Wednesday, 30 September 2015

"You trust her then?"

a neighbour asked me.
Ms Whirlwind is doing a hospital visit today. A friend of hers has had surgery. It was "touch and go" for a while and Ms W has been worried about her friend. All the reassurance in the world did not help while her friend was in the various stages of not being able to have visitors apart from her parents.
A couple of days ago though the mother, knowing  that Ms W was anxious and missing her friend finally phoned me and said,
"A's ready for a short visit if it can be arranged."
This involves a trip into the city and up the hill to the Women and Children's Hospital. 
I discussed it with Ms W's father. We agreed that not only should she be allowed to go  but that she should be trusted to go. So I said to Ms W, "A's Mum rang me. She says A is ready for a short visit. How would you like to come in with me when I go to the dentist on Wednesday and then you can go up to the hospital while I'm there?"
"By myself?"
"Yes. A's Mum will meet you there but you can get there by yourself."
She thought about this for a moment and then said, "I need to take her something."
"Fine," I told her. So she wasn't worried about going there.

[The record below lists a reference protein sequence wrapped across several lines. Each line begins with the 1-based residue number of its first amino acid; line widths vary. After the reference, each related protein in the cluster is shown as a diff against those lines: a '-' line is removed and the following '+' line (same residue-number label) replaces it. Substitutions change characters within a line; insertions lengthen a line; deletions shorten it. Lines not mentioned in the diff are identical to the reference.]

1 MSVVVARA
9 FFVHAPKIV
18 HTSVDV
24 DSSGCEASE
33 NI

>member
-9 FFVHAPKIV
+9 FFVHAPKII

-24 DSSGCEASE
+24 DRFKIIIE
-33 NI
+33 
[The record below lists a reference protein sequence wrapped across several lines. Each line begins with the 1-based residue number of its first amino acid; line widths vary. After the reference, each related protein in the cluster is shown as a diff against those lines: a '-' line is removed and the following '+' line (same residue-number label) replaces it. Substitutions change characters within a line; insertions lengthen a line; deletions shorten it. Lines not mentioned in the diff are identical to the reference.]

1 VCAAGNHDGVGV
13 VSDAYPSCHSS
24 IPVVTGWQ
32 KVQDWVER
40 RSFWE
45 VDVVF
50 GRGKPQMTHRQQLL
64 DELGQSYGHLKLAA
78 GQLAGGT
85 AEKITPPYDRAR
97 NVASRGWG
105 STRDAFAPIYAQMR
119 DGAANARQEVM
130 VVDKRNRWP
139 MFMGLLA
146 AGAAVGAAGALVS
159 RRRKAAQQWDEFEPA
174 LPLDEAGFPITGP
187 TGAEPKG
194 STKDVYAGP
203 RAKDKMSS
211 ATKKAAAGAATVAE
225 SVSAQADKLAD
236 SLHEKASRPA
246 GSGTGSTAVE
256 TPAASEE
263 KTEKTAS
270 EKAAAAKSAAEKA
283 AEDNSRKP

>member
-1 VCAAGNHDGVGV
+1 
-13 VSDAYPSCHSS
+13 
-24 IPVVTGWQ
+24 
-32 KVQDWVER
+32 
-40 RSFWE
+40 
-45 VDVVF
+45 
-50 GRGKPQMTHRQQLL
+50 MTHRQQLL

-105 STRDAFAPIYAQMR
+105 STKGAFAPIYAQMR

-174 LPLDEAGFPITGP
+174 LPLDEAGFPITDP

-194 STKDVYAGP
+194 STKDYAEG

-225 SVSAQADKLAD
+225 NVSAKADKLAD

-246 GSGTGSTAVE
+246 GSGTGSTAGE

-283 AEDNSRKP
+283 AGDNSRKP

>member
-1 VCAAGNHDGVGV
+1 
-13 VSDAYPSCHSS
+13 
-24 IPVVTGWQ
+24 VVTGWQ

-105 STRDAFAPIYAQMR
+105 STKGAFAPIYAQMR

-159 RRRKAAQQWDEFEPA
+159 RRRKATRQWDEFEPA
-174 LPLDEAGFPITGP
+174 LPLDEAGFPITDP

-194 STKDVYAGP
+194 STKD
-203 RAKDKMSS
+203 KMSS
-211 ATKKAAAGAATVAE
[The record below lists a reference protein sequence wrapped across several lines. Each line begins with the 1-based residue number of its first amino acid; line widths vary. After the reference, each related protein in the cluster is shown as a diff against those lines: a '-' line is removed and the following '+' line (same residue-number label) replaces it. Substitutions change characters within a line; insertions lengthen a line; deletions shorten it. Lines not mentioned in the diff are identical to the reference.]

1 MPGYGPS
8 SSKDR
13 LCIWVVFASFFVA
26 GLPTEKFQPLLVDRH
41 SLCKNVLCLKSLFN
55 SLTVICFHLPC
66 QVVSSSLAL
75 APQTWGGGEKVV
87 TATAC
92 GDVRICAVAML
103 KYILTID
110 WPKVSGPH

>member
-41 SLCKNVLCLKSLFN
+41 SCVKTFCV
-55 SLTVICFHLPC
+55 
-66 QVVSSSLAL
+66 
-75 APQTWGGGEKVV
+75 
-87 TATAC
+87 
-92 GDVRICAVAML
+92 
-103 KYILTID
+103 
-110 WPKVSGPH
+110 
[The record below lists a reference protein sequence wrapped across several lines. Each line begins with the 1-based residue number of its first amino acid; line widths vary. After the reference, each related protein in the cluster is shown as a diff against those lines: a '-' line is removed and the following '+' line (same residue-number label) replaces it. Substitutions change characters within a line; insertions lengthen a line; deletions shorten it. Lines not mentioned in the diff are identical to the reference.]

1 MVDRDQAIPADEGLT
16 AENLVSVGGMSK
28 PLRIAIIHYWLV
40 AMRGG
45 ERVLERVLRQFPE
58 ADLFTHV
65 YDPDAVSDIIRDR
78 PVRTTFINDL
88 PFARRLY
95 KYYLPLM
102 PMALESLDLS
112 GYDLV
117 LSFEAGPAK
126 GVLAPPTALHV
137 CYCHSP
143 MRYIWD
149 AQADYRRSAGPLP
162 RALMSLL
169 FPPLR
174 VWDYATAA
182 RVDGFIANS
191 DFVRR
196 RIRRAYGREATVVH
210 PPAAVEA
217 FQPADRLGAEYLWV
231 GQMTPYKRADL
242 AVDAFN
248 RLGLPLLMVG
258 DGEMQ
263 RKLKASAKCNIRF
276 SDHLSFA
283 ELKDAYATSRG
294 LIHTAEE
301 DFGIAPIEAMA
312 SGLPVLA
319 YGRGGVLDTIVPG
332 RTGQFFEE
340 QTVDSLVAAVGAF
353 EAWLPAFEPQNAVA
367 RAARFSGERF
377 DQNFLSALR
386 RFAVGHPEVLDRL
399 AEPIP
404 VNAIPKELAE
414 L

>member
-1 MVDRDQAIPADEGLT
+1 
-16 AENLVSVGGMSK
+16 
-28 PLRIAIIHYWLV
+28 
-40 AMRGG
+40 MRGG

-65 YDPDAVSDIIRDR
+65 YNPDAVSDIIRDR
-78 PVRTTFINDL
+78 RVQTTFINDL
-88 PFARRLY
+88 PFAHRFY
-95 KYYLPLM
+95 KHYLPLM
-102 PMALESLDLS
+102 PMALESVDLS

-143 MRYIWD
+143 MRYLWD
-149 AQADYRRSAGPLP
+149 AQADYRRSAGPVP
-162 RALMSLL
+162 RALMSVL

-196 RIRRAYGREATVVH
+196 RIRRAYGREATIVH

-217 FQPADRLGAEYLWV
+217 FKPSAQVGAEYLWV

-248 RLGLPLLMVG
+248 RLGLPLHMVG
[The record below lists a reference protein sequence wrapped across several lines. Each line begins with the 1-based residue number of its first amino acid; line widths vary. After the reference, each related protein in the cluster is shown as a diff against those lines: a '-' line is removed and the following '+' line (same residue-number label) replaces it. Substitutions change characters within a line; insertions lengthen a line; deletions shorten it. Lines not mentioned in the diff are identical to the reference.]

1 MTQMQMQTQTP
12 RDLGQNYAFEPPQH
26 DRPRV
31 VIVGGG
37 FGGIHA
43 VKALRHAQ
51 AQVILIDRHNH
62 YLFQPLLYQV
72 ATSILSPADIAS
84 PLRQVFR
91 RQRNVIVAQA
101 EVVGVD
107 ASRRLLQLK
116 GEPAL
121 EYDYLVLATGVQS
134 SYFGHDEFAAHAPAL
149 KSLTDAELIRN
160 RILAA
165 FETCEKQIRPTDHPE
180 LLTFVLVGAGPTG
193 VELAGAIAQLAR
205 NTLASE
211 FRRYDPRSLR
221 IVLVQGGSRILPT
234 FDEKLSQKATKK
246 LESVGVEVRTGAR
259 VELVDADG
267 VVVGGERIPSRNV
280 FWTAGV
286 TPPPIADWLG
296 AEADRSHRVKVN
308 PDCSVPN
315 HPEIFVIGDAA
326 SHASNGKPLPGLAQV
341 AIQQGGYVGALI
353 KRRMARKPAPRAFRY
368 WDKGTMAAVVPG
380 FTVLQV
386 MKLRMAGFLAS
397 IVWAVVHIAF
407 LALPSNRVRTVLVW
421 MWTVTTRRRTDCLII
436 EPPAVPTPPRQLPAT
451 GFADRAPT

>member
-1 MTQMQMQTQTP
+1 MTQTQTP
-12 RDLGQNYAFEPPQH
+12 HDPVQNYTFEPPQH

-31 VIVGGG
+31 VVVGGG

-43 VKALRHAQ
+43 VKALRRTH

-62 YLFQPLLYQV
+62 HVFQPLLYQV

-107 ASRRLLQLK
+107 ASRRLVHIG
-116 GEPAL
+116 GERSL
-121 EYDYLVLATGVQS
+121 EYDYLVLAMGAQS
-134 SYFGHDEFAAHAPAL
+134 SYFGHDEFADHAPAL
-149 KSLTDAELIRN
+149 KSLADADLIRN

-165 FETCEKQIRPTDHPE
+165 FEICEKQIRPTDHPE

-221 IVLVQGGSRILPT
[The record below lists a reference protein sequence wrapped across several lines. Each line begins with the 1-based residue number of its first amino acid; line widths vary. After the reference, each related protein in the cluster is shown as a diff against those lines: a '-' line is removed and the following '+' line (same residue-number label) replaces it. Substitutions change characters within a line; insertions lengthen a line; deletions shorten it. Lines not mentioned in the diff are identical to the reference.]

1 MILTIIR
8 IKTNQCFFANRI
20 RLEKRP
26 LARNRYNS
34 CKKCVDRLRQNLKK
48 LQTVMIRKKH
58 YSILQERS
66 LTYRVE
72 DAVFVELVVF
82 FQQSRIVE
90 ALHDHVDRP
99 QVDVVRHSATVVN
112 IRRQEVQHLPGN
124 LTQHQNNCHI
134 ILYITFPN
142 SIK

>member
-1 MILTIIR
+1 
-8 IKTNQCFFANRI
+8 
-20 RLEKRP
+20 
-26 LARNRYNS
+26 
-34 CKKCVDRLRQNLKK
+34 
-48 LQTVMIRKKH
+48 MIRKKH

No. We planned the trip. She will go on the train with me. She can see the cathedral from the corner. Walk  up to that and cross the road to the  hospital. Someone there will show her where to find the right place. When she has stayed "just ten minutes" she can walk back down the hill and stay with her father's secretary until I am finished at the dentist.
She's thirteen. She should be able to do this. But the neighbour was clearly worried. She "wouldn't let a thirteen year old do that alone". 
Well, her father will. I will. We trust her. This is the middle of the morning. There will be people around, probably quite a lot of children because it is school holidays. 
Yesterday Ms W showed me what she planned to take. She had talked to a few more friends. They had put some money together and bought "a proper grown up sort of colouring book - the garden one because she liked it when we saw it in the shop - and some pencils and a sharpener AND something to put the pencil bits in when she sharpens them". The last was said with great emphasis.
I am not in the least bit bothered about her heading off this morning. If she can think about somewhere to put pencil shavings in those circumstances I think she is pretty responsible and reliable right round. I trust her. 


jeanfromcornwall said...

If she can think of such an appropriate present, and cover the details as she did, then she must be thirteen going on thirty! She is a thoughtful, intelligent, young woman: you should be proud of having a hand in her growing.

catdownunder said...

All went well Jean - although she was a bit upset at how sick her friend still is. "I'm glad I went but it was scary seeing her like that".
She tends to think things like that through very carefully but there are times when she can be very 13 and forget something vital!

jeanfromcornwall said...

Ah how well I remember the see-saw years with my girls. All you can o is launch them and let them fly. It's the early years groundwork that does the good - lots of talking talking things through on their level so they know which way to grow.